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Are Gardner, Bennet, Tipton bills a prescription for opioid crisis?

Southwest Colorado congressmen introduce legislation to address a national epidemic

Southwest Colorado’s congressional delegation has introduced a series of bills in an effort to combat the nationwide opioid epidemic.

The bills were introduced last week – the same week the Centers for Disease Control and Prevention released new data showing opioid overdoses up 30 percent nationwide from September 2016 to July 2017.

Colorado Sens. Michael Bennet, a Democrat, and Cory Gardner, a Republican, introduced the Alternatives to Opioids (ALTO) in the Emergency Department Act with a bipartisan coalition in the Senate. Rep. Tipton, R-Cortez, introduced a bipartisan companion bill in the House.

The ALTO Act would provide grants for a test program for opioid alternatives in prescribing pain medications in some emergency rooms across the country. The legislation is endorsed by the Colorado Hospital Association (CHA), which tested an opioid alternative program in 10 Colorado emergency rooms that reduced opioid usage by 36 percent in six months.

Heidi Wyandt, 27, holds a handful of her medication bottles at the Altoona (Pennsylvania) Center for Clinical Research, where she is helping test an experimental non-opioid pain medication for chronic back pain related to a work-related injury she received in 2014.

“We do need to be looking at alternatives,” Tipton said. “If we can help incentivize that and look at different treatment regimens as opposed to immediately prescribing opioids, we can start to move in a proactive way to eliminate some of the problems.”

Gardner echoed a similar sentiment.


“I think there are a lot of alternatives that we should be looking at, and how we spread those best practices around the country are incredibly important,” Gardner said in a phone interview last week.

“This act combines a lot of good elements to address an unfortunately growing epidemic.”

Nationally, Colorado ranks 12th in abuse of prescription opioids, according to CHA. In 2016, the CDC reported 942 overdose deaths in Colorado.

The recent CDC data doesn’t include Colorado, but Colorado Gov. John Hickenlooper believes the state is turning a corner on opioids but is seeing a transition to heroin.


“It’s almost like whack-a-mole,” Hickenlooper said in a phone interview Friday. “We need to fight back in one place and then you see another increase that’s related coming up almost immediately.”

The governor said Congress should take one important step.

“They should stop the pharmaceutical companies from marketing the opioids to doctors,” Hickenlooper said in a previous interview. “I mean, that’s common sense.”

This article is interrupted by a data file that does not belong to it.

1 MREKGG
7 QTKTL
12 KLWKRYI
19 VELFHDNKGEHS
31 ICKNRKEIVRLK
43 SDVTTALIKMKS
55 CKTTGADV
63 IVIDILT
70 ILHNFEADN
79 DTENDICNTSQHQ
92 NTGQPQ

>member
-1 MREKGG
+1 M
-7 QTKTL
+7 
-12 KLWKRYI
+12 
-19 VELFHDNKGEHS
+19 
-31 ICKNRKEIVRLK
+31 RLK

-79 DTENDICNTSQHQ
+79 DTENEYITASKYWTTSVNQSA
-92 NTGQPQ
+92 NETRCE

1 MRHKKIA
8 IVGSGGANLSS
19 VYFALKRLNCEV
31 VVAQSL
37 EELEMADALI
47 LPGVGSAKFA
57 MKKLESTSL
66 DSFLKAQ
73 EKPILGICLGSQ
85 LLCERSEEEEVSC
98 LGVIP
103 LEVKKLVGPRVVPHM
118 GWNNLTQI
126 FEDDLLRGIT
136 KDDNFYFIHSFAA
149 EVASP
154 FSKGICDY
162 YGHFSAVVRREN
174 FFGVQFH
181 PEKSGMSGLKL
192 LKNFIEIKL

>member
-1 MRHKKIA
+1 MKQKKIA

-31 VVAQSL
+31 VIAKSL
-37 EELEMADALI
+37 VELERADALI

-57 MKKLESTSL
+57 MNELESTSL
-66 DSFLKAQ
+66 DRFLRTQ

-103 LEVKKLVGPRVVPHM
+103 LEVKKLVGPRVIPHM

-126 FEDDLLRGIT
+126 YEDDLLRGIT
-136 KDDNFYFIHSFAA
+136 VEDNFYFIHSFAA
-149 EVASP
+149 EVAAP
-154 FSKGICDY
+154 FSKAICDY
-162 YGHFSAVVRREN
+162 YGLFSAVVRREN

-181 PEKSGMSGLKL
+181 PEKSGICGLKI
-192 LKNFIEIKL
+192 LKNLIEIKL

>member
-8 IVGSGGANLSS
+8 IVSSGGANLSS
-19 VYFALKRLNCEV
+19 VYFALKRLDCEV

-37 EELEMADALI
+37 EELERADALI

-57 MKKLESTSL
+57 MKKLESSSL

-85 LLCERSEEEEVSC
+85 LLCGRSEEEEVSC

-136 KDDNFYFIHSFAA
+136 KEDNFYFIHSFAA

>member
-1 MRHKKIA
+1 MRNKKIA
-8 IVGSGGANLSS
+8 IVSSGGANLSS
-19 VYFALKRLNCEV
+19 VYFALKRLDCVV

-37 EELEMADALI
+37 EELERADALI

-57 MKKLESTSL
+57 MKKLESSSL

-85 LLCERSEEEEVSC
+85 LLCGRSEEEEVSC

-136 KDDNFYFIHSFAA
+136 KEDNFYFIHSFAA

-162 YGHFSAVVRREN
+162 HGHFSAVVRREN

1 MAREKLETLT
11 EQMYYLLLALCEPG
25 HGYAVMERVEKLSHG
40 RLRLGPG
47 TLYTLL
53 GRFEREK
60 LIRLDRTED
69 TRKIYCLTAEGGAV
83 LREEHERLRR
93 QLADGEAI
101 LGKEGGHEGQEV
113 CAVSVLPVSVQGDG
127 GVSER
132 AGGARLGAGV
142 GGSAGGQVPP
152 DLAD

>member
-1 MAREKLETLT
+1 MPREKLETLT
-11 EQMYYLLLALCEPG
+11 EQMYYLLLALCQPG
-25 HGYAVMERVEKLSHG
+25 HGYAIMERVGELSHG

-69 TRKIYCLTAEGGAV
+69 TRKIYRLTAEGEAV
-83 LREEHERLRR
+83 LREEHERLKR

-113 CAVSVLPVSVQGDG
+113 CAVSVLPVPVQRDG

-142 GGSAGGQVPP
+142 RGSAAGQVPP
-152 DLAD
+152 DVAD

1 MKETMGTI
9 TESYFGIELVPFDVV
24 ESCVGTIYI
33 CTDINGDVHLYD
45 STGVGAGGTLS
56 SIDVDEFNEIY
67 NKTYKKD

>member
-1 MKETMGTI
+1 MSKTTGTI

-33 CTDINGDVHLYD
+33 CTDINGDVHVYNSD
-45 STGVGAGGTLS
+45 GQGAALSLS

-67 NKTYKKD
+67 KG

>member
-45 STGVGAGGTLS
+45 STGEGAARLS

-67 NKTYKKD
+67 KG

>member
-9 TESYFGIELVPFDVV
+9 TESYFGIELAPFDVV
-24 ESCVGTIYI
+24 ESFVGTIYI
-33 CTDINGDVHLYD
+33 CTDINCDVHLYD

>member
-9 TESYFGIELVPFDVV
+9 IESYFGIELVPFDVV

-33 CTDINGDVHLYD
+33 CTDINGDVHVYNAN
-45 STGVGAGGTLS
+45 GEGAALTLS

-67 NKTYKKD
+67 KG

Tipton and Gardner both said the governor’s proposal should be considered, along with all other policy solutions, but they didn’t specifically endorse it.

“If there’s a way we can do this more effectively, then we should look at every alternative,” Gardner said.

To successfully reduce the crisis, which the acting director of the CDC describes as getting “worse,” Tipton said partnerships are needed at all levels of government.

“It’s got to be the federal government, the state government and ... our communities,” Tipton said.

The federal government isn’t appropriating enough money to make partnerships successful, the governor said.

“We just keep hearing stories that they are strapped for cash,” Hickenlooper said.

“The president’s proposal made significant cuts in things like the ability to address the opioid epidemic. They don’t have the resources that they had even two years ago.”

In an effort to combat fraudulent prescriptions, Bennet has co-sponsored legislation to better track controlled substances prescribed by doctors. The Every Prescription Conveyed Securely (EPCS) Act would direct Medicare providers to electronically prescribe controlled drugs covered under Medicare Part-D to better track opioid use.


“An epidemic of this magnitude requires us to address all aspects of the problem, starting with how providers prescribe opioids,” Bennet said in a news release.

Economic well-being is another aspect of addiction plaguing rural communities, which are hit hardest by the overdose epidemic.

“If you take that economically distressed community map and you lay that over the nation’s prescription drug abuse challenge, it’s hard to tell which map is which,” Gardner said in a speech to rural health care providers in Washington in early February.

Tipton said these areas have reason to be hopeful for economic improvement.

“I think we have some good news on the horizon with the tax bill we just passed,” Tipton said.

“It empowers people with more of their money. Also, (it helps) businesses on the tax front to be able to create more jobs, to be able to put more people to work and maintain the jobs we have.”

Tipton acknowledged that the government must also recognize that the path to recovery for many addicts is long.

“We also have to take into consideration that this is going to be some long-term treatment,” Tipton said.

“We need to not only stem the tide to keep it from increasing, but then to be able to deal with people, many of whom became addicted not on their own volition.”

Andrew Eversden is an intern with The Journal and a student at American University in Washington, D.C.